Spyware is being spread via fake natural disaster alerts

Malware is being spread to Android devices via fake volcano eruption alerts, cyber security researchers have found. 

Researchers at Italian cyber security company, D3Labs, published a blog about the malicious software on October 16. They discovered that malicious actors were exploiting the IT-Alert service, a new public alert system used by the Italian government to disseminate crucial information to its citizens in emergency situations, for example natural disasters. 

In order to convince unsuspecting victims into downloading the malicious software, the malicious actors created a website posing as IT Alert that read “due to the possible eruptions of a volcano, a national earthquake could occur. Download the app to keep an eye on whether the region could be affected”. This fake website was directed only at Android users, with the website redirecting to the actual IT Alert website if accessed via a desktop browser or an iOS device. 

Source: D3Labs

Once a victim clicked on the download button, a file labelled IT-Alert.apk was downloaded to their device. This file contains SpyNote malware. This malware is primarily used to target financial institutions and is usually sold via Telegram by its creator who uses the alias CypherRat.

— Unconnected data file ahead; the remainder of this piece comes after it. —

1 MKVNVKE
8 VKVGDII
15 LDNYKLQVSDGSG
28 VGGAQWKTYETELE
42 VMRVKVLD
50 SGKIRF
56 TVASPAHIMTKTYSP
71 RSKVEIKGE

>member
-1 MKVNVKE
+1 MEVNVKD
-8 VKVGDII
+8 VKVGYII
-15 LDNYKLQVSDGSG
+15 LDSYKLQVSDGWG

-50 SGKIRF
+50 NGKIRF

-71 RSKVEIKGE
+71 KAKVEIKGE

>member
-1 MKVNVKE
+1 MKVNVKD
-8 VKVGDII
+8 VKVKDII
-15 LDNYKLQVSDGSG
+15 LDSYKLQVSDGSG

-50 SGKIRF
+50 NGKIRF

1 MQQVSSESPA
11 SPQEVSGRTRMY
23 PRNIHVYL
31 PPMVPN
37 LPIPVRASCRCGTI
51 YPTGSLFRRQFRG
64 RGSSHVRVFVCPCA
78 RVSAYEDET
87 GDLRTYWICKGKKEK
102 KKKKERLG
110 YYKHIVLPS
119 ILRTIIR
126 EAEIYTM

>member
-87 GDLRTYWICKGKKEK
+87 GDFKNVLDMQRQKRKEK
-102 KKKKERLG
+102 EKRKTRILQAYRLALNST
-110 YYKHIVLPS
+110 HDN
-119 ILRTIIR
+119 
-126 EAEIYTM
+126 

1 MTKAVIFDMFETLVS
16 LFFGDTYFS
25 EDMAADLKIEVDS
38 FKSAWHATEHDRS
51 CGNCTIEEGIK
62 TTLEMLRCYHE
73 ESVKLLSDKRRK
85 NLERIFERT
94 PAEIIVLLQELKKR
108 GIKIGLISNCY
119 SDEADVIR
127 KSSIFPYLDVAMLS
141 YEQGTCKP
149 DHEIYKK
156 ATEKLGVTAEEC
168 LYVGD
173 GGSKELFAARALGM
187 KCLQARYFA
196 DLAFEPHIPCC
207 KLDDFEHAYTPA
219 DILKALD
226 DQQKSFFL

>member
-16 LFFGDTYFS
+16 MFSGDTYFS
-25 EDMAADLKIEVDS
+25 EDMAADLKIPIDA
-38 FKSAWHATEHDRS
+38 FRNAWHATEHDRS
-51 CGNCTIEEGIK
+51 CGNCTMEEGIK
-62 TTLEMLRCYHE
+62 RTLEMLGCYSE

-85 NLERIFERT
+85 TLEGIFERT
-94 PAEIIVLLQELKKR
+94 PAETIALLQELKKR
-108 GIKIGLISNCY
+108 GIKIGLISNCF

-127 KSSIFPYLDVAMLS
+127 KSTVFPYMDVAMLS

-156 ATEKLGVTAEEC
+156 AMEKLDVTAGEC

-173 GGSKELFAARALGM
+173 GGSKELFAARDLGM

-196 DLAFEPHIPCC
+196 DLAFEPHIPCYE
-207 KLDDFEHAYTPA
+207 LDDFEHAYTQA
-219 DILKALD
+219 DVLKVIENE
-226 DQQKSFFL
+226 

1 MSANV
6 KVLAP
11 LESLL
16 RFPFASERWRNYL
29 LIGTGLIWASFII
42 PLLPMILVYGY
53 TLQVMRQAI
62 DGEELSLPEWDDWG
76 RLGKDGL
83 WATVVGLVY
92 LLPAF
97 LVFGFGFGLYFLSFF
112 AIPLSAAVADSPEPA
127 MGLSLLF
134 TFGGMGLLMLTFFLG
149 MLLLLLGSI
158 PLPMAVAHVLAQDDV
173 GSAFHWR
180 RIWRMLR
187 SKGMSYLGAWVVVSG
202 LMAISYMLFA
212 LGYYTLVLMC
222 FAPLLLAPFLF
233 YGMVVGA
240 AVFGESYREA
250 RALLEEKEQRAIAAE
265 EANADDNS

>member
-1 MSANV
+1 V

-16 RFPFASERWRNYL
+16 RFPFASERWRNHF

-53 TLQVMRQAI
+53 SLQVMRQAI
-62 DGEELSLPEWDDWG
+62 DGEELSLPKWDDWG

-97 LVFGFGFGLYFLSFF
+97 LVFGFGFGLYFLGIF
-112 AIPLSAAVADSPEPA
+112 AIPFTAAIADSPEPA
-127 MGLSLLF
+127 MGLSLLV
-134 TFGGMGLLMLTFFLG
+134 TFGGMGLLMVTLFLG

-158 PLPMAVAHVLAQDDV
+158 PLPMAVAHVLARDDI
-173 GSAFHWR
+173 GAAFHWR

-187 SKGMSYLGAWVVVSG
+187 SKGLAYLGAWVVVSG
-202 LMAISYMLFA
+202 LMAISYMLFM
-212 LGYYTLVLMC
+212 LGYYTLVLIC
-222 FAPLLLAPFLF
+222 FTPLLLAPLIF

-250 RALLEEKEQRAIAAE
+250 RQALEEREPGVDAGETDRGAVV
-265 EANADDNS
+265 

By prompting the user to allow the app to run in the background, malicious actors are able to gain full control of the victim’s smartphone via its accessability services. This allows the malicious actors to “monitor, manage and modify the resources and features of the device along with remote access capabilities”. This technique also makes it more difficult for victims to “uninstall the application, update already uninstalled applications or install new ones”.  

Source: D3Labs

SpyNote can also independently use buttons within apps, access the device’s camera, extract personal information from the device and send this information along with pictures and videos from the infected device to its command-and-control center. This allows the malicious actors to spy on the user.

Malicious actors are also able to obtain codes used for two-factor authentication (2FA) and steal login credentials for both banking applications and social media. This is done by launching a fake application that looks like a legitimate service and prompting victims to input their login credentials.

A spokesperson for Google, operator of the official app store for Android devices, Google Play, told BleepingComputer that “no apps containing [SpyNote] are found on Google Play”.  

The spokesperson also said that: “Google implemented user protections for this spyware ahead of this report’s publication. Users are protected by Google Play Protect, which can warn users or block apps known to exhibit malicious behavior on Android devices with Google Play Services.”